Milo Yiannopoulos Flounders At Desperate 'Free Speech' Rally On UC Berkeley Campus

The alt-right media personality didn't get his "Free Speech Week" — but he successfully trolled this campus.
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BERKELEY, Calif. ― Milo Yiannopoulos didn’t get his “Free Speech Week.”

What was supposed to be his four-day Woodstock at the University of California turned out to be his alt-right Fyre Festival. It was canceled before it ever began, and the notorious provocateur was forced to offer refunds to travelers during a very sad press conference on Facebook Live.

But Yiannopoulos doesn’t go down without a troll. As he admitted defeat, he promised an “unofficial” rally for his followers on Sunday, effectively mobilizing hordes of counterprotesters, anti-fascists and anyone in his far-right brigade brave enough to face them.

“We are going to be hosting an event, come hell or high water, tomorrow,” he said during his Saturday presser.

He got what he wanted. The “rally” at Sproul Plaza on campus brought hundreds of demonstrators out, including Antifa activists and Yiannopoulos supporters. Police set up barriers with metal detectors before letting them into the area.

The British media personality showed up around noon to speak to a smattering of supporters and sign autographs. However, thirty minutes into his arrival, Yiannopoulos fled the area as his security detail escorted him to a white SUV. 

Sunsara Taylor with the New York City-based activist group Refuse Fascism called Yiannopoulos a “salivating sycophant for Trump” and took aim at the White House in a speech to crowds.

“We’re glad Milo got canceled but we’re here because we have white supremacists in the White House. Trump and Pence have got to go.”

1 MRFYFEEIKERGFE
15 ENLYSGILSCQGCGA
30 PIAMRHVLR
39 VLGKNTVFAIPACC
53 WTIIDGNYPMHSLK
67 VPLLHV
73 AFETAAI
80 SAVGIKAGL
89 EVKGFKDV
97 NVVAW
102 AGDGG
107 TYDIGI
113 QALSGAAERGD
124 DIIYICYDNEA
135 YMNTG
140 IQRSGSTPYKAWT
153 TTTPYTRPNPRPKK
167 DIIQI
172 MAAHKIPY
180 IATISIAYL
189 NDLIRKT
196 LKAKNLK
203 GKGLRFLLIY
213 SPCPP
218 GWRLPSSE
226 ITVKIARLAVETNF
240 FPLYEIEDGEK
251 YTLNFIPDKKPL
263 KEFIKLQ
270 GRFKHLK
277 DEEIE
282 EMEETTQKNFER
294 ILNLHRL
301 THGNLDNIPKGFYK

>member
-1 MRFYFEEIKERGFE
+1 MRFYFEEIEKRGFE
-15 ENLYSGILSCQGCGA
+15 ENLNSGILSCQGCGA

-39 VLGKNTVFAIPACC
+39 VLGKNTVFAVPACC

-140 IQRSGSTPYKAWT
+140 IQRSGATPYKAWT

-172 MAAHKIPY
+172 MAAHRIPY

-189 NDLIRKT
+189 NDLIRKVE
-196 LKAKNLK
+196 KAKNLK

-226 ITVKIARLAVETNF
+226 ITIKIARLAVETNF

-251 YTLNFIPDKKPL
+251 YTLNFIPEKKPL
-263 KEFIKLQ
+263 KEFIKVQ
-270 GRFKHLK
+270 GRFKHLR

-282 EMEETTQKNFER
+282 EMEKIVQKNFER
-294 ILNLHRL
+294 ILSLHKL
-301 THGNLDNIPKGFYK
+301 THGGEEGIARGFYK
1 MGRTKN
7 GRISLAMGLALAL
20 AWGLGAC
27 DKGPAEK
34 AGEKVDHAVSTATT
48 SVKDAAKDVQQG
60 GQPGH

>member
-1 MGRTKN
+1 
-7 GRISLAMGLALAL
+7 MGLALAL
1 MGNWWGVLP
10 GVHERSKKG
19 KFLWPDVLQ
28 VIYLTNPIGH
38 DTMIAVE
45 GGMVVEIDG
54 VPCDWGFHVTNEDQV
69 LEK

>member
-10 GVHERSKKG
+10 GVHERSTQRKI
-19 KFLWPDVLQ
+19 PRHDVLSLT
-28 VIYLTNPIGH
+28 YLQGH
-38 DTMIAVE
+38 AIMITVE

Antonio Freeman, who identified himself as a bodyguard for the alt-right celebrity troll Baked Alaska, stood outside Sproul Plaza and scoffed at anti-fascists speaking into a megaphone. The 26-year-old Los Angeles area resident says he’s part of the anti-government militia group Oathkeepers but opted not to show up in uniform.

Freeman said he was here “just supporting free speech. Just making sure people stay peaceful, that people are out here respecting each other and making sure things don’t get too heated.”

“No bad optics,” he added, referring to the violence that occurred in Charlottesville, Virginia, last month that left one anti-racist protester dead. “No Charlottesville stuff. Can’t have that anymore. Just a civil discourse.”

He claimed to know Yiannopoulos personally but said he was more supportive of speakers today that are American citizens like his friend Mike Cernovich. 

But the alt-right icon’s mere presence in Berkeley has been a huge burden on the community. The university said it was in the process of spending about a million dollars on security for the four days-long event, likely because the last one in February drew 1,500 protesters, violence and general chaos.

Yiannopoulos — who the Anti-Defamation League calls a “misogynistic, racist, xenophobic, transphobic troll who is extremely good at getting people to pay attention to him” ― used the episode to play victim and claim that liberal-leaning colleges like UC Berkeley fight against free speech. He did so again during Saturday’s presser, and some critics say that he only organizes these events to declare himself a martyr when platforms and venues refuse to host him or when counterprotesters appear.

He knows his trolling draws out only people who are ready for battle. Anti-fascist groups like Refuse Fascism were waiting in the wings to mobilize at any event Yiannopoulos threw, and mobilize they did. 

More troubling, in an email chain obtained by the Bay Area News Group, right-wing blogger Lucian Wintrich for The Gateway Pundit, who was scheduled to speak, told UC Berkeley spokesman Dan Mogulof that organizers from the event knew they wouldn’t go through with it from the start.